ANAHEIM, Calif. – There was no rush to judgment in spring training, although what the Seattle Mariners saw gave them pause.
“We’re going to have to create a lot of our runs,” said general manager Jack Zduriencik. “We’re going to have to find ways to score runs.”
The pitching was so good in April, fewer runs still meant wins – and for a franchise starved for those, victories almost camouflaged the weaknesses. Almost. Then came May, and the American League had 12 teams that scored more runs than Seattle.
Lots more runs.
That steady flow of wins dried up. The pitching was still more than good – it was top-third-in-the-league good – but without runs, it wasn’t enough.
On the threshold of June, not yet 50 games into their season, the question now is what has that offense cost the Mariners?
The answer: Games and, soon, players.
In April, there was the hope of contention. Neither Texas nor Los Angeles had started fast, and Seattle had. The Mariners spent more days in first place than they had since 2003.
Now the Mariners have seen what they have, know what they need and have begun planning how to go about getting it.
That means players you thought might be traded will be – pitchers Erik Bedard and Jarrod Washburn, for instance, and third baseman Adrian Beltre. All are in the final year of their contracts, and none will be back in 2010.
So Zduriencik and his scouts will be looking at likely trading partners with an eye toward the kind of players they want next season and beyond. They will be looking for blue-chip players, for sleepers and for big-league ready talent.
That, however, is not all that the Mariners’ lack of offense has meant.
The inability to score runs, to even get on base except by hitting, means Mike Sweeney almost certainly won’t finish the year with the team and that Ken Griffey Jr., who might, probably will see his role diminish.
They are not the designated hitters of the future, and the Mariners will have to use that spot to look at some of their minor-league players – players such as Mike Carp and Mike Wilson – later this season.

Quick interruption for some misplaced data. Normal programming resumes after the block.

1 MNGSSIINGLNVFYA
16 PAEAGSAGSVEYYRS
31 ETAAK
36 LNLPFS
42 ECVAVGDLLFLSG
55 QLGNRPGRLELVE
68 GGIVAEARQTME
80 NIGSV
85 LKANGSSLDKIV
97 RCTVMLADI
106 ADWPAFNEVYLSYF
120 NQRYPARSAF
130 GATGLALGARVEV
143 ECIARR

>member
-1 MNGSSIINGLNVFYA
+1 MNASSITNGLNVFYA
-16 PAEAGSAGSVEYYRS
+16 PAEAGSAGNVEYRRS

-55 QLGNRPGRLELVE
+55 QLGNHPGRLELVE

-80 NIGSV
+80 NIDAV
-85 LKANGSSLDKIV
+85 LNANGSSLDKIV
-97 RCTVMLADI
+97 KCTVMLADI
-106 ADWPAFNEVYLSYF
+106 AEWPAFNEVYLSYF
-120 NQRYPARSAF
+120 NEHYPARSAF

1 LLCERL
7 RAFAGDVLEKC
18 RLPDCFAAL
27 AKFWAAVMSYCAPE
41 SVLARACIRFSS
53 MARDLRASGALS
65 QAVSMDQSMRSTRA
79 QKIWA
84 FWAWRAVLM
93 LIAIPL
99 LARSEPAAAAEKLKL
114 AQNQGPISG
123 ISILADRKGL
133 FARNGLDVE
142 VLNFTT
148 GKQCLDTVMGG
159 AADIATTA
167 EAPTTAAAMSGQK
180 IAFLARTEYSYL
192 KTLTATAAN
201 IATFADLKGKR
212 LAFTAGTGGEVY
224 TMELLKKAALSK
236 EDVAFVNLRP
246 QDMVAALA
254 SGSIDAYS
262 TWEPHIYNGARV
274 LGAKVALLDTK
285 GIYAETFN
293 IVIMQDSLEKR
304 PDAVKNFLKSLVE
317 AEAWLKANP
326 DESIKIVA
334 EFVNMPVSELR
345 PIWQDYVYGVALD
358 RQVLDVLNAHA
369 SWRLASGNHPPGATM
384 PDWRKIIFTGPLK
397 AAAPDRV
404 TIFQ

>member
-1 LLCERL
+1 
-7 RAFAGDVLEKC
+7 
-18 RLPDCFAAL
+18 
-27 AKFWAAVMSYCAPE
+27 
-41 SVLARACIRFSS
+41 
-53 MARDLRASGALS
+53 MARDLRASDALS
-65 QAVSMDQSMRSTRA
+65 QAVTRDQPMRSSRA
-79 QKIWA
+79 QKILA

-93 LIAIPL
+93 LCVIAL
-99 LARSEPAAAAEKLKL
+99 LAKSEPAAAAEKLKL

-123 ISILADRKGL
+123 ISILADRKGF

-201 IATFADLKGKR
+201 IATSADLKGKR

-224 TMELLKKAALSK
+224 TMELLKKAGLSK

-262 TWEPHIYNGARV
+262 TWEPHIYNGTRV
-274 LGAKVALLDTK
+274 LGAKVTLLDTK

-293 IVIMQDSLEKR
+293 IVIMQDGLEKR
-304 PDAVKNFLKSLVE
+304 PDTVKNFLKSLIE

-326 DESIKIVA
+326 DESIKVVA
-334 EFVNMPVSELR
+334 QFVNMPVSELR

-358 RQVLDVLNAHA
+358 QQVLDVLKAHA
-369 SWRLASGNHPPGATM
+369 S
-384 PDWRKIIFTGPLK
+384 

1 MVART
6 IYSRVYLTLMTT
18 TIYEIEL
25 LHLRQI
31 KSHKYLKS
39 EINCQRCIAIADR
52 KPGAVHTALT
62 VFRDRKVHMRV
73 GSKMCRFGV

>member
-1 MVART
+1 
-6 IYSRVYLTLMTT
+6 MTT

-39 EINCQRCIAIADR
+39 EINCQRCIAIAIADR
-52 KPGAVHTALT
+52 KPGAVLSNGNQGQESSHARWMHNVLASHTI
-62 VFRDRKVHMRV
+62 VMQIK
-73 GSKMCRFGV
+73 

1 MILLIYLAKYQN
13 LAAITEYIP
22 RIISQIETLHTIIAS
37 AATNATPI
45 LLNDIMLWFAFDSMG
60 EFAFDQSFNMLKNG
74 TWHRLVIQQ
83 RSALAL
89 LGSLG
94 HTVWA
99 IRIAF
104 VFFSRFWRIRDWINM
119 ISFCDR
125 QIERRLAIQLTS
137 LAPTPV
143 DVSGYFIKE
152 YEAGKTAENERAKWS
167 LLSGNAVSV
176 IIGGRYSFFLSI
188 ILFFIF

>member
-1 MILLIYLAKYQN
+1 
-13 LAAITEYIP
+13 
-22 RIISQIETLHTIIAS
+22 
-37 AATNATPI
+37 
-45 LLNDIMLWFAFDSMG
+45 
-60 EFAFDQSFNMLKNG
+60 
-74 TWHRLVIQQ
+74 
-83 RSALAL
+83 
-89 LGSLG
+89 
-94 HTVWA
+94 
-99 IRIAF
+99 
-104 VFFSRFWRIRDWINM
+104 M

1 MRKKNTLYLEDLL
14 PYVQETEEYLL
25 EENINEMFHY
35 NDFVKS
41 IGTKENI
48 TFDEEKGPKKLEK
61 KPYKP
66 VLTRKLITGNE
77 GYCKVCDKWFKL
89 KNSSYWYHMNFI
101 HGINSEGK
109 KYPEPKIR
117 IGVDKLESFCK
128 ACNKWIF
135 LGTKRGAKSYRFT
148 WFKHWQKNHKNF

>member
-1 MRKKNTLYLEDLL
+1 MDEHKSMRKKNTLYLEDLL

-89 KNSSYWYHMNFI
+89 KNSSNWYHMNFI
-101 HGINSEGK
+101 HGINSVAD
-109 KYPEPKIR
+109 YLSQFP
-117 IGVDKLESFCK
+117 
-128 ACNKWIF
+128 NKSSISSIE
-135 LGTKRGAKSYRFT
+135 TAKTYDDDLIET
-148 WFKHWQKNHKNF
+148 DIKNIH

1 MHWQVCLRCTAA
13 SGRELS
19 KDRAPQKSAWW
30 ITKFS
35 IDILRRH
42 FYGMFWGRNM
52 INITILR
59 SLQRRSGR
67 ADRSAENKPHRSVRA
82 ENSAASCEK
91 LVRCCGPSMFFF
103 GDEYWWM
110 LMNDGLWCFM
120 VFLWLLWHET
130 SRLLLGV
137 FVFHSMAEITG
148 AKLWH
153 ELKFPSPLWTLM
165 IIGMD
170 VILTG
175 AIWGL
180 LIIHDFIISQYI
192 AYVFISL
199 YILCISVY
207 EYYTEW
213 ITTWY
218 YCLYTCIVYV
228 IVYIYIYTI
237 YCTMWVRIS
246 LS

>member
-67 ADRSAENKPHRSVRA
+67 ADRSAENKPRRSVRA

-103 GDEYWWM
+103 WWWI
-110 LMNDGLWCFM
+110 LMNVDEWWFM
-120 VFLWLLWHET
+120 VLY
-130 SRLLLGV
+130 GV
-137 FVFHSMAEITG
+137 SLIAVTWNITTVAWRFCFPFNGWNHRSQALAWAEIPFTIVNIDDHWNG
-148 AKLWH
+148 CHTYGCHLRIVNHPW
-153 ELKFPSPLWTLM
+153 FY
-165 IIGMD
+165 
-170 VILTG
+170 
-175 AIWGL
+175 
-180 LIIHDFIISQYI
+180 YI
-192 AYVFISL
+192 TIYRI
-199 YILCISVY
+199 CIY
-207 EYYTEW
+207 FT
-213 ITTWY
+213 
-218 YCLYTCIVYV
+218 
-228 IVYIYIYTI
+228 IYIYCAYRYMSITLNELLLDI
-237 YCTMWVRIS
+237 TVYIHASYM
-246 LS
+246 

And the first two months of the season seem to have convinced the front office and coaching staff that the middle of the Mariners’ infield – shortstop Yuniesky Betancourt and Jose Lopez – needs to be rebuilt.
For all his talent, Betancourt is not an on-base-percentage player and not a postseason team shortstop. Lopez, whose offense last season almost made up for his defense at second base, has taken one large step backward at the plate, batting .216.
If there was a market for everyone on this roster today, the only Mariner completely safe would likely be Ichiro Suzuki – he still has protection from the Far East – much of the bullpen and starting pitcher Felix Hernandez.
That doesn’t mean the Mariners don’t like Russell Branyan or Ryan Rowland-Smith, Jason Vargas or Franklin Gutierrez. It simply acknowledges that as this team tries to reinvent itself, there are players who won’t bring much of a return.
Which may mean moving a few of those who will.
Branyan, for instance, has been the feel-good offensive surprise of the first two months and evidence that Zduriencik’s outside-the-box style can work, if he’s allowed to maneuver.
Had they been solely baseball decisions, for instance, the Mariners might have landed outfielder Bobby Abreu instead of Junior, and brought in second baseman Orlando Hudson when he was looking for work.
Next month the Mariners will take part in what they see as their most important amateur draft in decades. By mid-July, the team will begin looking at promising young minor leaguers – Carp, Jeff Clement, Adam Moore, Greg Halman, Michael Saunders, Josh Fields, Phillippe Aumont and Wilson.
And they will commence trading as soon as they find partners who’ll offer what they want.
The Mariners know what they have in the big leagues today.
Their roster won’t look nearly the same over the next four months.